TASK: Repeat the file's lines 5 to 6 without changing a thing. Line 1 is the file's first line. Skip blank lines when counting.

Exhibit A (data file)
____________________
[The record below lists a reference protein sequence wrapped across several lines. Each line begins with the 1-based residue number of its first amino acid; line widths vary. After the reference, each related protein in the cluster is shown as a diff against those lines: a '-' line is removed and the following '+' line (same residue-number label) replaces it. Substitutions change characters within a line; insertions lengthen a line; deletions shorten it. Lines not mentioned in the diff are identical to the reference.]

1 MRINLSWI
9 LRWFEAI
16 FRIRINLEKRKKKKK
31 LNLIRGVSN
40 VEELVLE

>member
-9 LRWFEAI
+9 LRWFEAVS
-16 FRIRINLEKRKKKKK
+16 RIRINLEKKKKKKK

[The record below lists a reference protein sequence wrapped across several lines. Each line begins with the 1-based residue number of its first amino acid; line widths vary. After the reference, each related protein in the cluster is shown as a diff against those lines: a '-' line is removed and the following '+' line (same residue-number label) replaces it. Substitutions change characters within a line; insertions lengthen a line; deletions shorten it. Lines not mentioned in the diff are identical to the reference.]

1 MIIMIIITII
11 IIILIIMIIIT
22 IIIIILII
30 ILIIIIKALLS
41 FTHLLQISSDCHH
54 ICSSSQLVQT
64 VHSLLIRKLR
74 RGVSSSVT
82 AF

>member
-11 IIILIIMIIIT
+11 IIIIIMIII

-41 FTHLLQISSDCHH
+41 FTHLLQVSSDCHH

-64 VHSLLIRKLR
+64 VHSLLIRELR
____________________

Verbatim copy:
31 LNLIRGVSN
40 VEELVLE